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    • "As each probe has a unique length due to the stuffer sequence, electrophoresis conveniently separates and quantifies the amount of PCR product indicating the DNA copy number [24]. Mutation-specific MLPA combines copy number detection and hot-spot mutations in a single assessment [54]. "
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    ABSTRACT: At present, immunohistochemistry is taken for granted in the establishment of malignant melanoma (MM) diagnosis. In recent years, molecular diagnosis in dermatopathology has benefited from a vast array of advances in the fields of genomics and proteomics. Sensitive techniques are available for detecting specific DNA and RNA sequences by molecular hybridization. This paper intends to update methods of molecular cytogenetics available as diagnostic adjuncts in the field of MM. Cytogenetics has highlighted the pathogenesis of atypical melanocytic neoplasms with emphasis on the activation of the mitogen-activated protein kinase (MAPK) signalling pathway during the initiation step of the neoplasms. 20 to 40% of MM families have mutations in the tumour suppressor gene p16 or CDKN2A. In addition, somatic mutations in p16, p53, BRAF, and cKIT are present in MM. Genome-wide scan analyses on MM indicate positive associations for genes involved in melanocytic naevi, but MM is likely caused by a variety of common low-penetrance genes. Molecular dermatopathology is expanding, and its use in the assessment of melanocytic neoplasms appears to be promising in the fields of research and diagnosis. Molecular dermatopathology will probably make its way to an increased number of diagnostic laboratories. The expected benefit should improve the patient management. This evolution points to a need for evolution in the training requirements and role of dermatopathologists.
    Dermatology Research and Practice 01/2012; 2012(1):684032. DOI:10.1155/2012/684032
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    • "Family A/RZ RGS17/RGSZ2 " in prostate cancer [99]; " in lung cancer [99] RGS19/GAIP " in ovarian cancer [53]; regulates wnt/b-catenin signaling [100]; binding partner GIPC down-regulated in primary kidney tumors, colorectal tumors, gastric cancer, and prostate cancer [101] RGS20/RGSZ1 " in melanoma [102] Family B/R4 RGS1 " in melanoma [55]; " in head and neck squamous cell carcinoma [103]; " in adult T-cell leukemia [70]; " in renal cell carcinoma [54]; " in ovarian cancer [54]; " in cervical cancer [104]; " in mantle cell lymphoma [81] RGS2 # in ovarian cancer [53]; " in breast cancer [65]; " in fibrolamellar carcinoma [105]; # in prostate cancer [17]; # in acute myeloid leukemia [69]; " in mantle cell lymphoma [81] RGS3 " in docetaxel resistant breast cancers [106]; " associated with enhanced glioma cell motility [71]; " in soft tissue sarcomas [107] RGS4 " associated with enhanced glioma cell motility [71]; " in thyroid carcinoma [66]; # in ovarian cancer [53] RGS5 " in hepatocellular carcinoma [61]; " in breast cancer, melanoma, multiple myeloma, ovarian cancer, and acute myeloid leukemia [98]; " in fibrolamellar carcinoma [105] RGS8 N/A RGS13 # in mantle cell lymphoma [59]; " in B-and T-cell lymphoma [108] RGS16 " in pediatric high hyperdiploid acute lymphoblastic leukemias [109]; " in pineal parenchymal tumors [110]; p53 target gene in colorectal cancer [111] RGS18 N/A "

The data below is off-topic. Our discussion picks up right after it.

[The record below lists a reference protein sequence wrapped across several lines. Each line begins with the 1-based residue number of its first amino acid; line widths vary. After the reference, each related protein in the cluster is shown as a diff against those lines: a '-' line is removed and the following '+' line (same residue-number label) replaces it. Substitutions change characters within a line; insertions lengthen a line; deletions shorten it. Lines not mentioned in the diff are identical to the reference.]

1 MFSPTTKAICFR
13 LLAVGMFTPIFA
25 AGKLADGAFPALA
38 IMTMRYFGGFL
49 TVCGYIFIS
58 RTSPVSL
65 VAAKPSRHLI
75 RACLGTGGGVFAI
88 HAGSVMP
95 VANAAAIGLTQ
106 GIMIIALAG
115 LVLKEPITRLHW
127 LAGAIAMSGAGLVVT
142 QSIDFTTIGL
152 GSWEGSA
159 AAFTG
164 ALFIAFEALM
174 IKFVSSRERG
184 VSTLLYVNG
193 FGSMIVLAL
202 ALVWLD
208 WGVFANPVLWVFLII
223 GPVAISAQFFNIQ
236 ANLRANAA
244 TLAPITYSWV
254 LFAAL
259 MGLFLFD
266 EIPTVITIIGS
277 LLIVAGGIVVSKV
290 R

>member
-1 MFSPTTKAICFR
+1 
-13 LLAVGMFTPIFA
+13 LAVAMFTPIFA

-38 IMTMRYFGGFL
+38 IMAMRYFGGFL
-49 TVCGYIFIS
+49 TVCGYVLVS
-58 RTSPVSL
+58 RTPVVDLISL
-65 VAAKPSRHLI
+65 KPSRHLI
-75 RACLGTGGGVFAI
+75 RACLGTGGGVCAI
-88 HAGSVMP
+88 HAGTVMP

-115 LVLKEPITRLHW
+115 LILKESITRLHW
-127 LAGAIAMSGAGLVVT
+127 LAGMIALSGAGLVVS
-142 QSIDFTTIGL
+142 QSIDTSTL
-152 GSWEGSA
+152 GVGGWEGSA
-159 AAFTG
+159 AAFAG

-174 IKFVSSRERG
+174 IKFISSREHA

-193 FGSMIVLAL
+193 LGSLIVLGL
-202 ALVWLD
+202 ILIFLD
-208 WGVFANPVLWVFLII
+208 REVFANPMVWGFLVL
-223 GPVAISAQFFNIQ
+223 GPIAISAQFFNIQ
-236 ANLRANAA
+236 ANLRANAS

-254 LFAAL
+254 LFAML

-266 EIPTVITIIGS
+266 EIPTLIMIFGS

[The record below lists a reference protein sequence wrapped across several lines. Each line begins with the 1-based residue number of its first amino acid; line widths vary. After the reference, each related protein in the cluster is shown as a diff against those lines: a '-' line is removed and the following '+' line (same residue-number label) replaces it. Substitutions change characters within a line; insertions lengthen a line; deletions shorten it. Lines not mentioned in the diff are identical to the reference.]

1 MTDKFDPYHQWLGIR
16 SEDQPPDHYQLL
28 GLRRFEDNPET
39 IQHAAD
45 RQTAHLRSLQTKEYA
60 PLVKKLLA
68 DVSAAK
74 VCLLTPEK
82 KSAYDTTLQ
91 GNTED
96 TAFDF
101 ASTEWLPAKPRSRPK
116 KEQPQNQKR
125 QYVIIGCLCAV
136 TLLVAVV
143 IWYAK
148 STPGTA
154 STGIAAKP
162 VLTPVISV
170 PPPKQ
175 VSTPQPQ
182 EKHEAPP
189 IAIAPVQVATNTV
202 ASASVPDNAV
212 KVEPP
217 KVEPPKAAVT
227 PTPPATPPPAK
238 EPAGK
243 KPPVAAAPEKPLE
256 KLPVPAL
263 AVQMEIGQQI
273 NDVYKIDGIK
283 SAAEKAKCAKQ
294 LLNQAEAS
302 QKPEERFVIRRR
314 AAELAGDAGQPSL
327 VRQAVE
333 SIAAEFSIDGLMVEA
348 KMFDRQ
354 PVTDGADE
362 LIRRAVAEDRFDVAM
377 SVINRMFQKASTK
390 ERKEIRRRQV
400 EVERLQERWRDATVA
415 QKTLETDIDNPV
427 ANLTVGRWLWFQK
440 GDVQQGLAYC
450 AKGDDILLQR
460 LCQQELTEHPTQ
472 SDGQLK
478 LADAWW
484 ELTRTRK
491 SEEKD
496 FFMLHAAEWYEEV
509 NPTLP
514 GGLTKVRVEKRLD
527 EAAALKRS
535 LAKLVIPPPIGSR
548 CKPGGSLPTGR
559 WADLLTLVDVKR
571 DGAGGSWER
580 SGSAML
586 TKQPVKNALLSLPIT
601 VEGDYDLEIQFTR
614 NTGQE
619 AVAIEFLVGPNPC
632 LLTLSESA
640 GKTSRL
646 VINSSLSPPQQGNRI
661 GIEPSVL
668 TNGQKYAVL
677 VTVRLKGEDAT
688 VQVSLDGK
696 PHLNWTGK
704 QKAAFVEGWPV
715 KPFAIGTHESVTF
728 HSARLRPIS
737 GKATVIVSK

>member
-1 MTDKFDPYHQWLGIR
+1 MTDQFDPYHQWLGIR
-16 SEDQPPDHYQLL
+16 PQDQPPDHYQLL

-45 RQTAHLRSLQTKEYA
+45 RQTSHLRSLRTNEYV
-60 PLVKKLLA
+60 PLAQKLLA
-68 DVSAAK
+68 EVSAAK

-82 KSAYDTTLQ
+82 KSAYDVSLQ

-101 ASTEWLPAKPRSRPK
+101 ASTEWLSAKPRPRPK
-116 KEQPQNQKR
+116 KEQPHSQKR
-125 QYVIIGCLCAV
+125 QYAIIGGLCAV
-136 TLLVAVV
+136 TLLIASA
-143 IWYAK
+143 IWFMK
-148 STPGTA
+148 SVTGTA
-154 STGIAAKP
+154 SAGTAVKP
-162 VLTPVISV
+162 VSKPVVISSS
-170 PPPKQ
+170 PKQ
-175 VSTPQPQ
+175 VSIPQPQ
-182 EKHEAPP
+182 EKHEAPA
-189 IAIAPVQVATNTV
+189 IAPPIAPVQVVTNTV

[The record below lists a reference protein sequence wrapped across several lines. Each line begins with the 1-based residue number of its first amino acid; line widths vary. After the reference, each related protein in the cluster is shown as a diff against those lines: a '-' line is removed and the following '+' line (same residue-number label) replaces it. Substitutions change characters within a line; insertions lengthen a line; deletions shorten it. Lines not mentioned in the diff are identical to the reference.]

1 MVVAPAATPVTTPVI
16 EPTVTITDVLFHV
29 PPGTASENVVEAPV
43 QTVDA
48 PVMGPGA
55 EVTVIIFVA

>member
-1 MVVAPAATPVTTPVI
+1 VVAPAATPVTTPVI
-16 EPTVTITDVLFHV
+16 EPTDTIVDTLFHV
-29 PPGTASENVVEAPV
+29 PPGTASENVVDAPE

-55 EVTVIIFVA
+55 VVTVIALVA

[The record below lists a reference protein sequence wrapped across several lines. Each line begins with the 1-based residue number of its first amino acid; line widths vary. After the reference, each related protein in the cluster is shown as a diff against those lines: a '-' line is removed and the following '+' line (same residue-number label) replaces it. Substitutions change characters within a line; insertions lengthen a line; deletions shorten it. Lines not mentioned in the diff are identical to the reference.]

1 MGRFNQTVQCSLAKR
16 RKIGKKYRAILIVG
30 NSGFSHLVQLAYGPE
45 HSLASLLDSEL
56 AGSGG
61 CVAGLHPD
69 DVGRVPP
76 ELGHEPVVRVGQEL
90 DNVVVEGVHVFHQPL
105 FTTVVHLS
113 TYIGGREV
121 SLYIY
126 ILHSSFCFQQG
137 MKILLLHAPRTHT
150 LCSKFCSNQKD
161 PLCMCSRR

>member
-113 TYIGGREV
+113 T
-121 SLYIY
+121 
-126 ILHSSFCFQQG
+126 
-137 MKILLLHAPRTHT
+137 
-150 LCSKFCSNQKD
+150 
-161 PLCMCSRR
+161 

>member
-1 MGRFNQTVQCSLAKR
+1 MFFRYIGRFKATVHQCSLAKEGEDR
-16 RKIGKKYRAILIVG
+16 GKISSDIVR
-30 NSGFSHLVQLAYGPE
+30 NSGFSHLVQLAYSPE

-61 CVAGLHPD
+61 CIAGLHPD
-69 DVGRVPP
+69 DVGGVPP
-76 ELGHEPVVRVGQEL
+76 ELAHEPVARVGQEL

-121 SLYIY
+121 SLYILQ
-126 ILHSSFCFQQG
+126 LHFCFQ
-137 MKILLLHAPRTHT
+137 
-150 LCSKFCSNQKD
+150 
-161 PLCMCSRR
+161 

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    ABSTRACT: The regulator of G-protein signaling (RGS) family is a diverse group of multifunctional proteins that regulate cellular signaling events downstream of G-protein coupled receptors (GPCRs). In recent years, GPCRs have been linked to the initiation and progression of multiple cancers; thus, regulators of GPCR signaling are also likely to be important to the pathophysiology of cancer. This review highlights recent studies detailing changes in RGS transcript expression during oncogenesis, single nucleotide polymorphisms in RGS proteins linked to lung and bladder cancers, and specific roles for RGS proteins in multiple cancer types.
    Biochemical pharmacology 07/2009; 78(10):1289-97. DOI:10.1016/j.bcp.2009.06.028 · 5.01 Impact Factor